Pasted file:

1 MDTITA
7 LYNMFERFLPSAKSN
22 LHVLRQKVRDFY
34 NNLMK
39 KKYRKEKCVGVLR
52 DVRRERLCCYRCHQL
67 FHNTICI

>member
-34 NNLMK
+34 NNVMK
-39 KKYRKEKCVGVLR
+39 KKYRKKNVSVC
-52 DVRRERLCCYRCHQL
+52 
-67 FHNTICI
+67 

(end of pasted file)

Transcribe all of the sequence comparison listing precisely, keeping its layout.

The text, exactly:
1 MDTITA
7 LYNMFERFLPSAKSN
22 LHVLRQKVRDFY
34 NNLMK
39 KKYRKEKCVGVLR
52 DVRRERLCCYRCHQL
67 FHNTICI

>member
-34 NNLMK
+34 NNVMK
-39 KKYRKEKCVGVLR
+39 KKYRKKNVSVC
-52 DVRRERLCCYRCHQL
+52 
-67 FHNTICI
+67 